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Managing Performance Globally with MySQL

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This is my presentation at MySQL Connect for 2013. I describe a large-scale Big Data system and how it was built.

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Managing Performance Globally with MySQL

  1. 1. Managing Performance Globally with MySQL Daniel Austin, PayPal, Inc. MySQL Connect 2013 Sept 22nd, 2013
  2. 2. Why Are We Here? We needed a comprehensive system for performance management at PayPal Vision->Goals->Plan->Execution->Delighted User “Anytime Anywhere” implies a significant commitment to the user experience, especially performance and service reliability. So we designed a fast real-time analytics system for performance data using MySQL 5.1. And then we built it.
  3. 3. Overture: Architecture Principles 1. Design and build for scale 2. Only build to differentiate 3. Everything we use or create must have a managed lifecycle 4. Design with systemic qualities in mind 5. Adopt industry standards 3
  4. 4. What Do You Mean „Web Performance‟? • Performance is response time – In this case, we are scoping the discussion to include only end-user response time for PayPal activities • Only outside the PayPal system boundary – Inside, it‟s monitoring, complementary but different – We are concerned with real people not machines • For our purposes, we treat PayPal‟s systems as a black box
  5. 5. The Vision: 3 Big Ideas Performance engineering is a design-time activity. Bake It In Up Front We are focused on the experiences of end users of PayPal, anywhere, anyway, anytime. End2End Performance for End Users One Consistent View Establish one shared, consistent performance toolkit and testing methodology.
  6. 6. Who Needs Performance Data?
  7. 7. Architecture: Features • Model Driven Architecture – no code! • Data Driven – Real data products – Fast, efficient data model for HTTP • Up-to-date global dataset provides low MTTR • Flexible fast reporting for performance analytics
  8. 8. The Big Picture Data Collection Data Storage Data Reporting
  9. 9. The Big Picture
  10. 10. Part I – Data Collection
  11. 11. The Data Collection Footprint
  12. 12. End to End Testing
  13. 13. The API Testing Challenge
  14. 14. Data Collection Summary • Multiple sources for synthetic and RUM performance testing data • Large-scale dataset with very long (10 yrs+) retention time – Need to build for the ages • Requires some effort to design a flexible methodology when devices and networks are changing quickly
  15. 15. Part II – Data Storage
  16. 16. Advanced ETL With Talend • MODEL-DRIVEN = FAST DEVELOPMENT • LETS US DEVELOP COMPONENTS FAST • METADATA DRIVEN • MODEL IN, JAVA OUT
  17. 17. GLeaM Data Products • Level 0 – Raw data at measurement-level resolution – Field-level Syntactic & Semantic Validation – Level 1 – 3NF 5D Data Model – concrete aggregates while retaining record-level resolution – Level 2 – User-defined and derived measures – Time & Space-based aggregates – Longitudinal and bulk reporting A data product is a well-defined data set that has data types, a data dictionary, and validation criteria. It should be possible to rebuild the system from a functional viewpoint based entirely on the data product catalog.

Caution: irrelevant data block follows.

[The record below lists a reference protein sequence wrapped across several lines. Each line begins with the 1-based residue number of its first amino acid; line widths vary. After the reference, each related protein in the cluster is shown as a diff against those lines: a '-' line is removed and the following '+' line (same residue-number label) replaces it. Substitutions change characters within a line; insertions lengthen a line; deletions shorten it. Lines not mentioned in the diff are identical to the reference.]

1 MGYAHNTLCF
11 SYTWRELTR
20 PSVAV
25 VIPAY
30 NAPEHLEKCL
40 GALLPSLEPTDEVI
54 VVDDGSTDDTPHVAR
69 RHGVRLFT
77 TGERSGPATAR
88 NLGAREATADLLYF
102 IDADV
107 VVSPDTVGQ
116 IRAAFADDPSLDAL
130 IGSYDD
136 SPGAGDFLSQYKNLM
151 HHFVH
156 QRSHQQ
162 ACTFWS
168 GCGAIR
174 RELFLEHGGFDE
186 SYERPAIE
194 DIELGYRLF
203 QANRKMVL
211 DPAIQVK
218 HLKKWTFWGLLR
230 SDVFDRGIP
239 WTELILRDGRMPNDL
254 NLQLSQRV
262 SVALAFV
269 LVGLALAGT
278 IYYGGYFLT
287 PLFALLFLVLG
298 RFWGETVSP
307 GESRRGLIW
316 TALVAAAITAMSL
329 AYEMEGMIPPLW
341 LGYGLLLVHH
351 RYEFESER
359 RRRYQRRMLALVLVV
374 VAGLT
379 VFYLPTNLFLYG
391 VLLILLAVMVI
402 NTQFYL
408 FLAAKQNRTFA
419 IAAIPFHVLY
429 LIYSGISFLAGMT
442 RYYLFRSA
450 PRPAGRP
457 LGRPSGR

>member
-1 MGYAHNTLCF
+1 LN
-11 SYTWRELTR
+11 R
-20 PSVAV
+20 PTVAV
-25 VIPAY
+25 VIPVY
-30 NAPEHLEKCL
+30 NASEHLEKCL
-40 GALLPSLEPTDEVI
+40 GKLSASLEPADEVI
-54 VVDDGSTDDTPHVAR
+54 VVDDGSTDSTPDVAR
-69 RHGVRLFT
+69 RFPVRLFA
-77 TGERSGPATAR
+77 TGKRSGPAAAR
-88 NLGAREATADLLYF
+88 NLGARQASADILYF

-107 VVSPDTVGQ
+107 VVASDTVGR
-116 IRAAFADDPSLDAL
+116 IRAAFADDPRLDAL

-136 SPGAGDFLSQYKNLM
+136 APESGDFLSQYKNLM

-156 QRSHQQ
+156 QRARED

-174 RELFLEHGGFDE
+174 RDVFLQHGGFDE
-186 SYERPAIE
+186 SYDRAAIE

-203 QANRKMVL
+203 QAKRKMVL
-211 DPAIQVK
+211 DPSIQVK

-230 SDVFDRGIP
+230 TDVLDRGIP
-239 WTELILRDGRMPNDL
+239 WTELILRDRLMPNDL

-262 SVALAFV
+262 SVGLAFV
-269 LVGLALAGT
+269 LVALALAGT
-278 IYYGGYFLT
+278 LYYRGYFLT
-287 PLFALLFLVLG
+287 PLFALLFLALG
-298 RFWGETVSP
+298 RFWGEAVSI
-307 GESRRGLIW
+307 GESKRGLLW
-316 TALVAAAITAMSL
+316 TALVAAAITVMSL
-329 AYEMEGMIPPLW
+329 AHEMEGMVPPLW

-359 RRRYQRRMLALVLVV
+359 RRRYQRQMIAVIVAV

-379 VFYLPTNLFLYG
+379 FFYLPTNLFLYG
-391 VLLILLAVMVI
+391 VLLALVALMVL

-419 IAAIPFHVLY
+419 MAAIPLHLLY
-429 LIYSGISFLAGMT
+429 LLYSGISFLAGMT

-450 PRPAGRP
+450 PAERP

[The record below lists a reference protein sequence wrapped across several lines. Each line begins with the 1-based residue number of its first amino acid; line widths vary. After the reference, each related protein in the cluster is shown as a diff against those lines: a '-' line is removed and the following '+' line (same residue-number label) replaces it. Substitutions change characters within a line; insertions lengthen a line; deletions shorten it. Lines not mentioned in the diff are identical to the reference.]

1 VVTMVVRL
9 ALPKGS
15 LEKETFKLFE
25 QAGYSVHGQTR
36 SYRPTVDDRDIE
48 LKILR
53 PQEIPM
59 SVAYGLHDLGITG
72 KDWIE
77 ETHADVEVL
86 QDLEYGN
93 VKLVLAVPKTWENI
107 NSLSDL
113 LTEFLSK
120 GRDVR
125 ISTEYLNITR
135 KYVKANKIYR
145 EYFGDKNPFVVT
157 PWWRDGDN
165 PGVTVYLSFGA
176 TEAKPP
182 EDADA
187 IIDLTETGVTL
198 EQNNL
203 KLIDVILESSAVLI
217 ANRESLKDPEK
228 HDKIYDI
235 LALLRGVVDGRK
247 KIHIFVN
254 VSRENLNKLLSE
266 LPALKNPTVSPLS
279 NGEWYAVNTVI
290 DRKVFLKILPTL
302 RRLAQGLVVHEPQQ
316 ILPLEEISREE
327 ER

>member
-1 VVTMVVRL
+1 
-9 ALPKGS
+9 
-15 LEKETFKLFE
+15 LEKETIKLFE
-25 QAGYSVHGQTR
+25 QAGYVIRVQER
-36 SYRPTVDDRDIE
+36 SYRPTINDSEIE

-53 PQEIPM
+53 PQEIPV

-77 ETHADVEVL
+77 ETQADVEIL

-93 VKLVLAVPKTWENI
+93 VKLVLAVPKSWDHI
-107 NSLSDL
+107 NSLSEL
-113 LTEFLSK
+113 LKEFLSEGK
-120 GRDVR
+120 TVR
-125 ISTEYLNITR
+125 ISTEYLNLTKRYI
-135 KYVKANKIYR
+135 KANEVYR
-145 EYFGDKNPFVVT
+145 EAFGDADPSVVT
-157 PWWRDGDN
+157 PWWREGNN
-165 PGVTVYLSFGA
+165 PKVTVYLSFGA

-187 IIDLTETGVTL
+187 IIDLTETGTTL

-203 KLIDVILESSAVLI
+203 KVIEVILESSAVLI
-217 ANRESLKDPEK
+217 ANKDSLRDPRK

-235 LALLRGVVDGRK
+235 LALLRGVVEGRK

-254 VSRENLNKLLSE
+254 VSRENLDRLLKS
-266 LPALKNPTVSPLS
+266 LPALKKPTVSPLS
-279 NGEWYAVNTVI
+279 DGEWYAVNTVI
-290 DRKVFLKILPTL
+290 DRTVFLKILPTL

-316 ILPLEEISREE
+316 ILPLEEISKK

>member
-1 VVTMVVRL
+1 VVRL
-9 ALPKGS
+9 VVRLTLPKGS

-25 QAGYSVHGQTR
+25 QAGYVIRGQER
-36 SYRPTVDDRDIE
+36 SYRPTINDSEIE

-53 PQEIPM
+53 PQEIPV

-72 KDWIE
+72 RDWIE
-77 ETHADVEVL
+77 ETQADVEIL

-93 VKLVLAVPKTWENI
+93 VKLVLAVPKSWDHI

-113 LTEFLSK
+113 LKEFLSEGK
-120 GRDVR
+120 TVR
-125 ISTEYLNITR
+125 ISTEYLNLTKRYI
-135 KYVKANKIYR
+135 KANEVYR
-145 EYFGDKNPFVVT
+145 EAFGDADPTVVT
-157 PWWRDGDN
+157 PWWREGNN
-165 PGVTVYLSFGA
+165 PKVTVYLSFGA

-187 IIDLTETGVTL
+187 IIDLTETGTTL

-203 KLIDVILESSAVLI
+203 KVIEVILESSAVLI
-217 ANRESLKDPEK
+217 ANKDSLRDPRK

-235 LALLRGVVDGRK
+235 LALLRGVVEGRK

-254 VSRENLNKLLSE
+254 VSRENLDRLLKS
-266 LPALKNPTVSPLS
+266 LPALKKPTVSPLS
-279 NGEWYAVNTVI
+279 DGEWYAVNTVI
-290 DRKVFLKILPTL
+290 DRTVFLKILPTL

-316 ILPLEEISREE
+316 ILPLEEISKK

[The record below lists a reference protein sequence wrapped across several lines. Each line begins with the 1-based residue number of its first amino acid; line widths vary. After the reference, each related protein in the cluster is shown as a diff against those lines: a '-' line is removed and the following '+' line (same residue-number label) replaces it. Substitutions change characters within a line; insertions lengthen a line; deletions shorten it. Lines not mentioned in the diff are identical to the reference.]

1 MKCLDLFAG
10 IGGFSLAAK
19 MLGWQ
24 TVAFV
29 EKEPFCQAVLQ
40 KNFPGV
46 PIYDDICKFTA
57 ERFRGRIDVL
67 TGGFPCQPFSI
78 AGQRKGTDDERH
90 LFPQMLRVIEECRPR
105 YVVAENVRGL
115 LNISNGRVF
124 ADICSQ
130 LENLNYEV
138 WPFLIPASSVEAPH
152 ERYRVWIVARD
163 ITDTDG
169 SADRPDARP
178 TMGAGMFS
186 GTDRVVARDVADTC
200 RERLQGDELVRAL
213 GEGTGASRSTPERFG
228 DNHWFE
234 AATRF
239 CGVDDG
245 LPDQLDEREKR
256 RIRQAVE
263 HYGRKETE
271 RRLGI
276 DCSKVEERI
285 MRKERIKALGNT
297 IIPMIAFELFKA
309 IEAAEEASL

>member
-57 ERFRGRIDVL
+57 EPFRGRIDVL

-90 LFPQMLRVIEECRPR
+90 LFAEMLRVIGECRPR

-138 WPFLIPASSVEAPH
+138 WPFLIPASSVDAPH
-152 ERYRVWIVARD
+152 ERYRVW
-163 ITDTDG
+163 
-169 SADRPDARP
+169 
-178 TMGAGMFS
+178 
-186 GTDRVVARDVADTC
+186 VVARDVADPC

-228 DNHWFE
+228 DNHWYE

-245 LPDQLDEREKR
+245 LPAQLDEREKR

18. 18. Semantic v. Syntactic Validation 1. Syntactic Validation Step 2. Semantic Validation Step
  19. 19. GLeaM Data Storage • Modeling HTTP in SQL • MySQL 5.1, Master & multi-slave config • 3rd Normal Form, Codd compliance • Fast, efficient analytical data model for HTTP Sessions
  20. 20. 3NF Level 1 Data Model for HTTP • NO xrefs • 5D User Narrative Model • High levels of normalization are costly up front… • …but pay for themselves later when you are making queries!
  21. 21. GLeaM Data Model
  22. 22. Level 1: The Boss Battle!
  23. 23. Managing URLs • VARCHAR(4096)? • Split at path segment • We used a simple SHA(1) key to index secondary URL tables • We need a defined URI data type in MySQL!
  24. 24. Some Best Practices – URIs: Handle with care • Encode text strings in lexical order • Use sequential bitfields for searching – Integer arithmetic only – Combined fields for per-row consistency checks in every table – Don‟t skip the supporting jobs – sharding, rollover, logging – Don‟t trade ETL time for integrity risk!
  25. 25. Part III – Data Reporting
  26. 26. GLeaM Data Reporting • GLeaM is intended to be agnostic and flexible w.r.t reporting tools • We chose Tableau for dynamic analytics • We also use several enterprise-level reporting tools to produce aggregate reports
  27. 27. Tableau Features INTERACTIVE & FLEXIBLE EXCEL-LIKE SIMPLICITY WEB AND DESKTOP CLIENTS FAST PERFORMANCE
  28. 28. GLeaM Reports We designed initial reports for 3 sets of stakeholders: • High-level overviews for busy decision-makers Analytics • Diagnostic reports for operations teams to identify Operations Executives • Deep-dive analytical reports to identify opportunities for improvements
  29. 29. Global Performance Management 29
  30. 30. What We Learned • Paying attention to design patterns pays off • MySQL rewards detailed optimization • Trade-offs around normalization can lead to 10x or even 100x query time reduction • Sharding remains an issue • We believe we can easily achieve petabyte scales with additional slaves 30
  31. 31. CODA: THE LAST ARCHITECTURE PRINCIPLE SHIBUI SIMPLE ELEGANT BALANCED …A PLAYER IS SAID TO BE SHIBUI WHEN HE OR SHE MAKES NO SPECTACULAR PLAYS ON THE FIELD, BUT CONTRIBUTES TO THE TEAM IN AN UNOBTRUSIVE WAY.
  32. 32. Thank You! @daniel_b_austin Daniel Austin PayPal, Inc. MySQL Connect 2013 Sept 22nd, 2013

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